Normally, my weight tends to fluctuate between 140 and 145 pounds. I've been roughly that weight since high school. The few times I've been significantly outside that, once I had a 105-degree fever (and dropped seven pounds in four days), or I had just started new medication that caused me to lose my appetite (and dropped to 135 pounds), or amazingly enough, when I rode my bike to Alaska, I gained about 10 pounds, and very little of it was muscle. Texas 4,000 has an unfortunate history of its members getting fat.
|Me, after riding 4,000+ miles and gaining 10 pounds.|
For the last several months, I've generally been just under 140 pounds. The lightest I got to was 137, just before I ran the San Francisco Marathon. At the time of this writing, I'm back up to 139. At one point, I was up to 141. Four pounds might not seem like much, but go pour yourself a full glass of water. That is one pound. Now hold three more of them. That is four pounds. Imagine you could either run up a hill while carrying those, or while not carrying anything. Think it would make a difference?
If the races I did weren't all over the ridiculous hills of California, I might not care so much. But, well, my races are in the hills. And I don't want to change that, because I like the challenge, I like the variety, I like the scenery, I like the lower-key races, and they're fun! I'd just like it to be a little easier.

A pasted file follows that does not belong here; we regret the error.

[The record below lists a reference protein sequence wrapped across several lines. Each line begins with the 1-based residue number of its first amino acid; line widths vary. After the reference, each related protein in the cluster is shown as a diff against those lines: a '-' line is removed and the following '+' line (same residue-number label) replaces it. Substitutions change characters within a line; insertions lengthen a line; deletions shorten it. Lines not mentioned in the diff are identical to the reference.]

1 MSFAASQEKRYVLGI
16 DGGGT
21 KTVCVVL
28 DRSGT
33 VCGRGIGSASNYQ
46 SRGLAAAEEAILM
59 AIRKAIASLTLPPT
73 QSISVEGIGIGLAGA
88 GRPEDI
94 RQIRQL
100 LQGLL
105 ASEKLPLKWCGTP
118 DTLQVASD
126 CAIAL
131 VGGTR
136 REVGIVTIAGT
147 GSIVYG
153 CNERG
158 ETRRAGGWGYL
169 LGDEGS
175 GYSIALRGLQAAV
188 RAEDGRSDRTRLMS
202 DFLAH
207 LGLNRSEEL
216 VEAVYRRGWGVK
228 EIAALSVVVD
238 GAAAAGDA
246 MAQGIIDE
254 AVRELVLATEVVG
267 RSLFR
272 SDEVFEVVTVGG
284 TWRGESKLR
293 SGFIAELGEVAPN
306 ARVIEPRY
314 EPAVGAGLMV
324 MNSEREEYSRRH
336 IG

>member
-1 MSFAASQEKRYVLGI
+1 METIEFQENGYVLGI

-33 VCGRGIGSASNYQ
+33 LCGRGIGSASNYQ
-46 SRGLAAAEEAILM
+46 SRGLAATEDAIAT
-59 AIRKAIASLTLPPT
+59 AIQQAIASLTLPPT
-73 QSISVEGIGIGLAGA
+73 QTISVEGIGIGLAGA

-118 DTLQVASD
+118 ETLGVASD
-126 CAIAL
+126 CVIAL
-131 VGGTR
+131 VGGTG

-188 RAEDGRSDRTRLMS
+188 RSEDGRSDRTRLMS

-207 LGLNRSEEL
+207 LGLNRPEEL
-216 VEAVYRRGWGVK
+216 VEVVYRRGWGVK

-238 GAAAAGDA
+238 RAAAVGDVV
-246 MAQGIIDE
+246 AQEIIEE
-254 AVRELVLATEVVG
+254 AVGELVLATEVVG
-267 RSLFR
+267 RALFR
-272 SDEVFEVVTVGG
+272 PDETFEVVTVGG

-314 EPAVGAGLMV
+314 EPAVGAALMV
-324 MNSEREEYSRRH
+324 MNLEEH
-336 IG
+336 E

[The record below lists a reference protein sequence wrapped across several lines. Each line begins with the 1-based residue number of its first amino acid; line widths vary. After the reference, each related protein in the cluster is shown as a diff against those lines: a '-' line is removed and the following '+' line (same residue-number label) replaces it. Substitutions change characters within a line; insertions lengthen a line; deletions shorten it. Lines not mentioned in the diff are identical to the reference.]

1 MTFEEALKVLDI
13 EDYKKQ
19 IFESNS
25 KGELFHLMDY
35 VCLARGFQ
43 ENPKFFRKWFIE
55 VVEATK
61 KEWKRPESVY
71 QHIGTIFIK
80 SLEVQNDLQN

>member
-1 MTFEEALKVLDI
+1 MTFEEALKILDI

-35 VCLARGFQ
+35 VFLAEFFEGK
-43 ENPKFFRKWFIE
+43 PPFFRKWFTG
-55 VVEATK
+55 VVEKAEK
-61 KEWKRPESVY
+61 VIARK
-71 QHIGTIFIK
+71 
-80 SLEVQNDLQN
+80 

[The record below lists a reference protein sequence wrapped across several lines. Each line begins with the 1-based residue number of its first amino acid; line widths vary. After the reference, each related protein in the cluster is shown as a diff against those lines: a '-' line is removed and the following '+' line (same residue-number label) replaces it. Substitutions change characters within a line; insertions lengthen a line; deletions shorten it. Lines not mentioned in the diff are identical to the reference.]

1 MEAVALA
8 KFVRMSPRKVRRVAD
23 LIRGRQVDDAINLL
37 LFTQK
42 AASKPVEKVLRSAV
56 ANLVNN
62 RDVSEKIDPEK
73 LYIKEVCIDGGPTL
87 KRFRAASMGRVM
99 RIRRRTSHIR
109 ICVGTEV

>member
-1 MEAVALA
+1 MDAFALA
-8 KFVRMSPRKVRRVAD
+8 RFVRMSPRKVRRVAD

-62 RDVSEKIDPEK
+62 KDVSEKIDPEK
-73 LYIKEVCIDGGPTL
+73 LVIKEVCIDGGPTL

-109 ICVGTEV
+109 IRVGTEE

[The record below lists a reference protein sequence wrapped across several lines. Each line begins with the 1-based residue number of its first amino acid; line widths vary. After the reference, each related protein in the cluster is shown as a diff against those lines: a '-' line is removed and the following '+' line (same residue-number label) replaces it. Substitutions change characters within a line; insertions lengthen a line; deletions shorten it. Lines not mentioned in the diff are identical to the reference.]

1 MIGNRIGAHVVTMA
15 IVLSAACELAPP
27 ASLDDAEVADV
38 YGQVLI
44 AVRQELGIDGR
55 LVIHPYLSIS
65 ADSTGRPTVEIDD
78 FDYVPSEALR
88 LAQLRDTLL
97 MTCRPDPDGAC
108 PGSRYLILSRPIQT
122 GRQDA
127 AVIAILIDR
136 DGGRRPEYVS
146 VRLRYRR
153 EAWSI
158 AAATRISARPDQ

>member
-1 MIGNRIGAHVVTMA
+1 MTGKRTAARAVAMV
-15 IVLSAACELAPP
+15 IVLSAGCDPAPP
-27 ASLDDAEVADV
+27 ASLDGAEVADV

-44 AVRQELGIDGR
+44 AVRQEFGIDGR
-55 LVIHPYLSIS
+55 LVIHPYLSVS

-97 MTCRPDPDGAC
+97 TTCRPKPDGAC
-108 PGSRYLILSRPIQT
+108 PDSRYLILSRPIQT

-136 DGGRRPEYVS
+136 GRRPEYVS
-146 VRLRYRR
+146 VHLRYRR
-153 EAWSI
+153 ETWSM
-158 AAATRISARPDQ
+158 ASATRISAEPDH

No, I'm not going to pretend that losing 3-4 pounds is as hard as dropping 30 pounds and getting in the best shape you've been in 20 years. Nor am I going to pretend that weighing an extra four pounds hampers my lifestyle or is a greater difficulty than carrying around the equivalent of two Thanksgiving turkeys at all times. But when you're already at a low weight, those last few pounds are tough pounds. Your body doesn't burn much energy naturally to maintain a smaller body, so you have to eat even less. It gets to the point that I eat little enough that I'm worried I'm simply not getting enough of all my food groups. And that's even considering that I have to eat a little extra to keep up with all the training I do. And if I undershoot by too much, I won't have any energy to keep up with my training. It's a delicate balance.
Throw in the fact that I work somewhere that provides three restaurant-quality hot meals a day for free, along with fully-stocked break rooms with shelves full of snacks, and even has free beer and wine at least once a week (usually twice), and it's hard to stay away from temptations.